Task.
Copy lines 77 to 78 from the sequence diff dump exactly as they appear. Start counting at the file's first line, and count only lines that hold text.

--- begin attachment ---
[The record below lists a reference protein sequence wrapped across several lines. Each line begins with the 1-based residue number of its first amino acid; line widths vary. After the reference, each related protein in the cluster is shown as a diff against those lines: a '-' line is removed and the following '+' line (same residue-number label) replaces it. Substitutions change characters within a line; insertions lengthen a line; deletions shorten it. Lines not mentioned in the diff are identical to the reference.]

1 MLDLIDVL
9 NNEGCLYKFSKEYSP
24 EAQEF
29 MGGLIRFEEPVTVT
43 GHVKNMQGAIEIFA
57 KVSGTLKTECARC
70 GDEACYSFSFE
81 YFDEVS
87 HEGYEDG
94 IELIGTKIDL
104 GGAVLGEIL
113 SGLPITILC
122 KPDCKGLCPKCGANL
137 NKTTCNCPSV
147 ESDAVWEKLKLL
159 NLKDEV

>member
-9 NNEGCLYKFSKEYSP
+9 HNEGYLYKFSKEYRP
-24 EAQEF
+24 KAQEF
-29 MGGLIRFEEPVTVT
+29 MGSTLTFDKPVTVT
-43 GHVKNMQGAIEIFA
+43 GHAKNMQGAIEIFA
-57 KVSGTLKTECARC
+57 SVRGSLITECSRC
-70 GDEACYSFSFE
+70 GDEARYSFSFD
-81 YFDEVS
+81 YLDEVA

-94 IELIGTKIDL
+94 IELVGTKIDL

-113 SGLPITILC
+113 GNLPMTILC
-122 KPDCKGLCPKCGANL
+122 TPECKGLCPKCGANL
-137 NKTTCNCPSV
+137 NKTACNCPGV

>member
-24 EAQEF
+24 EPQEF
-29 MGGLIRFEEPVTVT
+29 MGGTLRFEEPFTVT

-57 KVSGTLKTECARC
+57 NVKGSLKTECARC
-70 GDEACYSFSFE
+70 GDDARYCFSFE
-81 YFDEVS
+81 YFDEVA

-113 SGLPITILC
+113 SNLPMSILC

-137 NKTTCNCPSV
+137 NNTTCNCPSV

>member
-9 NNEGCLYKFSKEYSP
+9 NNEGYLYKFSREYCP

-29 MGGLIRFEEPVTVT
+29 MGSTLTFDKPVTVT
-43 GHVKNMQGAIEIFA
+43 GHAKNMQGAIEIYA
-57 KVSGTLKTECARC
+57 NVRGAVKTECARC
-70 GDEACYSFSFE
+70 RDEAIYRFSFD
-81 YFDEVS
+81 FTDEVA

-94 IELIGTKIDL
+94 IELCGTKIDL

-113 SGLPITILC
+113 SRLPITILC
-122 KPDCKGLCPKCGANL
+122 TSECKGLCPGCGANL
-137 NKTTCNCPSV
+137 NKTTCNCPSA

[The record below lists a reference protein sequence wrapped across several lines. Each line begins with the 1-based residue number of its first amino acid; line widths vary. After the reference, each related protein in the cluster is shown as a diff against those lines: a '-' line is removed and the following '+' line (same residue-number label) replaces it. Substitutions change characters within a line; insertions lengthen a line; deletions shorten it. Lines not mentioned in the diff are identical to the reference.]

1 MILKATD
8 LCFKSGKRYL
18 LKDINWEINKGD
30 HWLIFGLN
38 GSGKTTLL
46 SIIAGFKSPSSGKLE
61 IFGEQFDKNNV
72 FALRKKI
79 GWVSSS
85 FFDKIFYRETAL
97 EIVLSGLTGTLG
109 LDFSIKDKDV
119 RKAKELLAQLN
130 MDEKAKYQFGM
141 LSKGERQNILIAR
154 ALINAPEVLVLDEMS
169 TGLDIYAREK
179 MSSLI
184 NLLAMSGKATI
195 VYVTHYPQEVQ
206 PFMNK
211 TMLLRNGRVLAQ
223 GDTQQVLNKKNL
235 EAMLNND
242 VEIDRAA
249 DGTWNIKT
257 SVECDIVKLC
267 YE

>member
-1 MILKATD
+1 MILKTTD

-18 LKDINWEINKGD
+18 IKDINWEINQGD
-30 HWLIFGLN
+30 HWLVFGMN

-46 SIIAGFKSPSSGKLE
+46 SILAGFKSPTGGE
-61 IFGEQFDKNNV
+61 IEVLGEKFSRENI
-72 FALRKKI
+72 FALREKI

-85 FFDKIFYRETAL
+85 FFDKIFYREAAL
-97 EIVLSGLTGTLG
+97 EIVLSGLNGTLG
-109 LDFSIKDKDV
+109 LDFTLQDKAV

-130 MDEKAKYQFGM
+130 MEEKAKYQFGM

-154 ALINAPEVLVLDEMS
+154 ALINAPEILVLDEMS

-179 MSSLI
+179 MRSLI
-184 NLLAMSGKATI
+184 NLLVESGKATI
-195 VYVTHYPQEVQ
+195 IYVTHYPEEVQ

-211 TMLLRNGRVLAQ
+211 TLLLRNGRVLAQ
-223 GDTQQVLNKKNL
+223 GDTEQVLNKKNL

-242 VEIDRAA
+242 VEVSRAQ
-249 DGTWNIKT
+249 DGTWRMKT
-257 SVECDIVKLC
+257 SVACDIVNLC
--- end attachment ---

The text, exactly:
[The record below lists a reference protein sequence wrapped across several lines. Each line begins with the 1-based residue number of its first amino acid; line widths vary. After the reference, each related protein in the cluster is shown as a diff against those lines: a '-' line is removed and the following '+' line (same residue-number label) replaces it. Substitutions change characters within a line; insertions lengthen a line; deletions shorten it. Lines not mentioned in the diff are identical to the reference.]

1 MILKATD